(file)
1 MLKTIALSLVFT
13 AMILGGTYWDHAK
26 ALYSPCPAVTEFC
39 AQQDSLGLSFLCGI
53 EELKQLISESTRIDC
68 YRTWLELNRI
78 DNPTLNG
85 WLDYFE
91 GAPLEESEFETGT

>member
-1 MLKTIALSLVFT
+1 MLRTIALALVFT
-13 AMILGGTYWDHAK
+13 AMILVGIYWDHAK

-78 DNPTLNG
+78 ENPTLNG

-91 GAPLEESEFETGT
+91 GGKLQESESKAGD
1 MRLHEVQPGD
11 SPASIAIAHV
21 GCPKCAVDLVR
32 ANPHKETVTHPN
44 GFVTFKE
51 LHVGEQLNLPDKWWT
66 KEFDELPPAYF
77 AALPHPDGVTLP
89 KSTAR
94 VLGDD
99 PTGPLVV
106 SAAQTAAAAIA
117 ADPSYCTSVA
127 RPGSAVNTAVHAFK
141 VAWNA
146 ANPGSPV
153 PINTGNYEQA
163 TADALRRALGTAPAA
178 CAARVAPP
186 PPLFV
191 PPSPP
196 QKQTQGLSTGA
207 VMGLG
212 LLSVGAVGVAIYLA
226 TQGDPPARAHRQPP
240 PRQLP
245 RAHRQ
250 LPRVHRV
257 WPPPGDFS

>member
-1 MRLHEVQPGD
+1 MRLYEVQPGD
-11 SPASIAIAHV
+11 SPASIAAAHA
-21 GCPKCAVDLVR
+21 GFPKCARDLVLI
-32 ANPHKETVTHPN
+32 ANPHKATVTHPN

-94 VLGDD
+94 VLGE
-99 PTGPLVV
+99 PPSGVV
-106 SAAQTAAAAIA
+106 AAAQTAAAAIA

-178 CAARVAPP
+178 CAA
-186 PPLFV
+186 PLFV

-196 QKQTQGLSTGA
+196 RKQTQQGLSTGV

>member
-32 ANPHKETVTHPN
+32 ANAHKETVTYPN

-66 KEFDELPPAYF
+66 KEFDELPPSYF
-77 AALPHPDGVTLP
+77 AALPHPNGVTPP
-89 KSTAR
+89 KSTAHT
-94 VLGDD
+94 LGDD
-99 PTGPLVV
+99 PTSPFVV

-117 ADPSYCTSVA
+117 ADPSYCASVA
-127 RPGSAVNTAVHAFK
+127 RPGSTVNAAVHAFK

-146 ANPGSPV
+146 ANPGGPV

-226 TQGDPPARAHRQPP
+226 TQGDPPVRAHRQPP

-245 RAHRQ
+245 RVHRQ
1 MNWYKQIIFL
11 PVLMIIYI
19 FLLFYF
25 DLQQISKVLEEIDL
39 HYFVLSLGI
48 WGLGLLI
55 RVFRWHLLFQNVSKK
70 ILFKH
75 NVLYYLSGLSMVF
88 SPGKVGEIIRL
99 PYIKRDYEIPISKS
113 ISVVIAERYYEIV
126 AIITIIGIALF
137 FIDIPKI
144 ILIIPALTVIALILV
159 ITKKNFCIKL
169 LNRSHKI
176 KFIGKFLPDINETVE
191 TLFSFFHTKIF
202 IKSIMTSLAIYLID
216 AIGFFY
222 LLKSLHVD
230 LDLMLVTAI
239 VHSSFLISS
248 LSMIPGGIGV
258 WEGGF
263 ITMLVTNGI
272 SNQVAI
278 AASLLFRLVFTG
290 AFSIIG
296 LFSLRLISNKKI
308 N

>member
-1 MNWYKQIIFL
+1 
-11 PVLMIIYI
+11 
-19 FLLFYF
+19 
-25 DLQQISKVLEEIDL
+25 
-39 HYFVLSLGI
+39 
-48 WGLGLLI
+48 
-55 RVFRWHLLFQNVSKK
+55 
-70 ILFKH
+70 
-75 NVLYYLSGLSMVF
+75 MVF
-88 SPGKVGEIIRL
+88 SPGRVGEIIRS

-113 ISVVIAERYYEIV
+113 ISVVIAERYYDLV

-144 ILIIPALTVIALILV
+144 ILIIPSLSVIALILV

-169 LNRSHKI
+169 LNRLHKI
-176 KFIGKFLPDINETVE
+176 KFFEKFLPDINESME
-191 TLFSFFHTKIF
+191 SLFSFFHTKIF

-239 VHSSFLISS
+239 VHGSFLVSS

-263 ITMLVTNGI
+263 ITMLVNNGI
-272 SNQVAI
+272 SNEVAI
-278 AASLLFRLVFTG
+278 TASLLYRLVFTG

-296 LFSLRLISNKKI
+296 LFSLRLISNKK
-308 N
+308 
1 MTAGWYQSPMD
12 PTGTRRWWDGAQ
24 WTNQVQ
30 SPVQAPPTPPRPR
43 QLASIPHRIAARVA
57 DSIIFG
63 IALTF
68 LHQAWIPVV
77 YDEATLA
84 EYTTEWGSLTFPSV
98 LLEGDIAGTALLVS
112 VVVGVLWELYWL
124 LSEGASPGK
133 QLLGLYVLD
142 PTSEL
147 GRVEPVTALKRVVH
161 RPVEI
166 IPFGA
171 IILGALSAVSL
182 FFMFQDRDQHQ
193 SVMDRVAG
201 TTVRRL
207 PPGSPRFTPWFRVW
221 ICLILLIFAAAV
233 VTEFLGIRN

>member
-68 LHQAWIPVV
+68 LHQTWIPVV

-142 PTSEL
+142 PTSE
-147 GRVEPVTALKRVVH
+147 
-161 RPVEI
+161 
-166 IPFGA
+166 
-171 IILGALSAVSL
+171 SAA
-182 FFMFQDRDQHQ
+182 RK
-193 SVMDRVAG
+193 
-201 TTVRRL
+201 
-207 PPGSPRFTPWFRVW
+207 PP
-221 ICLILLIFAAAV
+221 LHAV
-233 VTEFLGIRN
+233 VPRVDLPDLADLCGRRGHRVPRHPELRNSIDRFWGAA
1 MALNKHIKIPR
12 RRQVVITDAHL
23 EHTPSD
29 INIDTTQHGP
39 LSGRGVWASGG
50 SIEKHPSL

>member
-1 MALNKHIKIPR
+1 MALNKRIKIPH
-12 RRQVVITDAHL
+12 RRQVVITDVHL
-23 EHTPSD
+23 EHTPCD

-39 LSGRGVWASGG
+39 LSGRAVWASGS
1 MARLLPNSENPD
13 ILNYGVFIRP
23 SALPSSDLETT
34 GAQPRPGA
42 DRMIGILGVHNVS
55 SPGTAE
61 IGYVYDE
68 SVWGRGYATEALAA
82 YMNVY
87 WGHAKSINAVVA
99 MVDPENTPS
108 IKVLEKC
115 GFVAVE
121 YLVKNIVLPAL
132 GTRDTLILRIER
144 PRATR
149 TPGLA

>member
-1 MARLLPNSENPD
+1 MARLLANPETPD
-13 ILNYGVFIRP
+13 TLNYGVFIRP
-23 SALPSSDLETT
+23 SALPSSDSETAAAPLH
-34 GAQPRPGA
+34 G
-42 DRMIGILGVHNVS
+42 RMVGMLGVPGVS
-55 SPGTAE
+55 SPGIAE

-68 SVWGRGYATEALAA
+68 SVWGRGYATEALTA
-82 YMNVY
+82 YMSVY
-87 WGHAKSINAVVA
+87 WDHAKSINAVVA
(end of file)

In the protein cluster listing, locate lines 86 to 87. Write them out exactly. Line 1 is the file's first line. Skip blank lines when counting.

-146 ANPGSPV
+146 ANPGGPV